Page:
Among the largest services sectors, financial businesses were relatively strong while healthcare was weak. Accounting for one third of all services revenues in the economy, financial businesses fell by only 1.4%. Insurance carriers – more than two thirds of services but 19% of economy-wide services revenues tracked in the survey – was actually up 0.6%. Perhaps surprisingly given the presence of a public health emergency, healthcare and social assistance, 18% of services activities, fell 7.7%. Ambulatory health services (doctor and dentist offices and home health care among other services) off by 14.9% but spending on the comparably sized hospital sector was down by less, declining 5.7%. Relatively small healthcare services such as nursing homes and other forms of social assistance were up 6.3% and 1.1%, respectively.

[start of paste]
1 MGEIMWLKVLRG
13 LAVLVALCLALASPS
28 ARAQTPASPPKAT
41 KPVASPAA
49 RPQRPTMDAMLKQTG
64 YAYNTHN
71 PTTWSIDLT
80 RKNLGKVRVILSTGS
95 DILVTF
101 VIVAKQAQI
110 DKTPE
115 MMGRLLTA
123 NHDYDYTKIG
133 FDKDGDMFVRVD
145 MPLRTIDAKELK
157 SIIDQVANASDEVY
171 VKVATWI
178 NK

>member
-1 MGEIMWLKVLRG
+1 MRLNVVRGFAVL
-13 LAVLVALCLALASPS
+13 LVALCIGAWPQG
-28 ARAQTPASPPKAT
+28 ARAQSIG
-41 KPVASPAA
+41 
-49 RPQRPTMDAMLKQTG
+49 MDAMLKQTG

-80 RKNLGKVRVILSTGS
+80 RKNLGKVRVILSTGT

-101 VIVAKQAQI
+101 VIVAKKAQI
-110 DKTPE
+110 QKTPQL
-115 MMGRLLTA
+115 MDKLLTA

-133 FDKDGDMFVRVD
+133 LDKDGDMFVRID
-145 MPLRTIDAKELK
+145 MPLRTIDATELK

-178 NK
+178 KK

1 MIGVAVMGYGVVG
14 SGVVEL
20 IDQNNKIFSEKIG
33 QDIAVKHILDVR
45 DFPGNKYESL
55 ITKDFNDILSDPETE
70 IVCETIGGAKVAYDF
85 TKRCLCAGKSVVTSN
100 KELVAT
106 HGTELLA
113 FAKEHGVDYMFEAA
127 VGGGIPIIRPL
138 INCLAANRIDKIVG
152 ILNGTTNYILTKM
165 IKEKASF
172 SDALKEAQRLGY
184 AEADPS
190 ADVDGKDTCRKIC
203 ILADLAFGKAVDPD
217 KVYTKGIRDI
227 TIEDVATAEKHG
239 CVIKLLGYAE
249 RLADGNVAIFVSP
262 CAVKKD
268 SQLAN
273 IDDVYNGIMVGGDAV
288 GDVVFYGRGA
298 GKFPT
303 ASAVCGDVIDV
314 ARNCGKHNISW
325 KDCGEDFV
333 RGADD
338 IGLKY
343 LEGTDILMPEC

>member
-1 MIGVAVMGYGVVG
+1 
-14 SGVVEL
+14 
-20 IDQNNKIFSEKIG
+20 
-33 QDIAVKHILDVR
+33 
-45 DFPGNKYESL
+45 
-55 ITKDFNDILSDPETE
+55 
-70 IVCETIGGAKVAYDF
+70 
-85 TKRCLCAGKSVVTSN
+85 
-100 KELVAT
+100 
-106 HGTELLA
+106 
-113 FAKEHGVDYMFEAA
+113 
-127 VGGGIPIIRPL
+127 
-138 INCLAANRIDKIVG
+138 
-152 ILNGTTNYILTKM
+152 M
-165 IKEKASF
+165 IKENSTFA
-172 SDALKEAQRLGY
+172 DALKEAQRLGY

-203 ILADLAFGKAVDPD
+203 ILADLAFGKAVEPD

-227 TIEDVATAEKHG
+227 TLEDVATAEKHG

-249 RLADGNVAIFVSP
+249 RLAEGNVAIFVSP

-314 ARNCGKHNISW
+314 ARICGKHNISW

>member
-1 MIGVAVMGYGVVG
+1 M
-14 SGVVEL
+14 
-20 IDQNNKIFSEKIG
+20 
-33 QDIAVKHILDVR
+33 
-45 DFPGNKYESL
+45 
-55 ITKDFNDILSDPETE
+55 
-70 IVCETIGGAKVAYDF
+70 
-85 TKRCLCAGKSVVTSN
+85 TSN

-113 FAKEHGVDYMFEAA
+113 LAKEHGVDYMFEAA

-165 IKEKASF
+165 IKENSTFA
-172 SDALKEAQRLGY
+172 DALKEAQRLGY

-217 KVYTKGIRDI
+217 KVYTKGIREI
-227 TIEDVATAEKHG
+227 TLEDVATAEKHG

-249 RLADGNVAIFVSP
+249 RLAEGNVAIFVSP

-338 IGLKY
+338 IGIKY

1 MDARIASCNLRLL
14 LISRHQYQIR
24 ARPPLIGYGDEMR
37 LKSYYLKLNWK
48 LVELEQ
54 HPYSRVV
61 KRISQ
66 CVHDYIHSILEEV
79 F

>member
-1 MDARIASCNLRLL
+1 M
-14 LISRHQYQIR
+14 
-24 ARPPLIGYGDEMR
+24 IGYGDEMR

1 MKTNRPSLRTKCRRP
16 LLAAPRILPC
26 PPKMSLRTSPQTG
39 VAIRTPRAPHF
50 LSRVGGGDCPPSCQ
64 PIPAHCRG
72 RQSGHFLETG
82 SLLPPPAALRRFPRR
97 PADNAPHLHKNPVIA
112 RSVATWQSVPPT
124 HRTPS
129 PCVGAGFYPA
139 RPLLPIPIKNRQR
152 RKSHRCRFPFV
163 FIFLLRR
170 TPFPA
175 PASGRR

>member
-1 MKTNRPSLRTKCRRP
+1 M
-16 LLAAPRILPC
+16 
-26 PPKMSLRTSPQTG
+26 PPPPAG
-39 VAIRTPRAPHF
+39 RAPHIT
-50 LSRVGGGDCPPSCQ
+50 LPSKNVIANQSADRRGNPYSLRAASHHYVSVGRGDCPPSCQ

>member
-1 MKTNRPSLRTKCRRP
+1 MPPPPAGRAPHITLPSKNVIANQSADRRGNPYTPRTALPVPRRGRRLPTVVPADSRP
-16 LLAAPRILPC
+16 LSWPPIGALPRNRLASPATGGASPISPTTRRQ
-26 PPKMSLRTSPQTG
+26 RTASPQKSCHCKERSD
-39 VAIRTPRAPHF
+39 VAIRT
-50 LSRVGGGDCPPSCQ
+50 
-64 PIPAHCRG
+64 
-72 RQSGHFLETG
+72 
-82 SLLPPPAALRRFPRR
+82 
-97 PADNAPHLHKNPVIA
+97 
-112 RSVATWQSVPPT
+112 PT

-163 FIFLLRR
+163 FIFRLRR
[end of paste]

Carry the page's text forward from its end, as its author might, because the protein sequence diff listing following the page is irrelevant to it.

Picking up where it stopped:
Information services held up led by spending on software publishing. Information services, 11% of all services, were relatively strong, with declines of only 1.2% in the quarter. Telecommunications – both wired and wireless, but not including cable / video subscription services – fell 2.2% during the second quarter after declining 0.3% during the first quarter. Broadcasting, which reflects revenues for radio and television-based media companies as well as cable subscription services were down by much more, falling 9.5% after growing during the first quarter by 4.5%. Data processing, hosting and related services were much healthier, with a 9.7% gain in the second quarter. This was relatively favorable, but below the 15.1% growth rate in the first quarter. Publishing – which includes newspapers, books and periodical publishers, although by now is primarily software – was up 5.7%. In fact, as the fastest growing sub-segment of Information services, software alone grew by 13.8% (actually better than the first quarter’s 12.3%).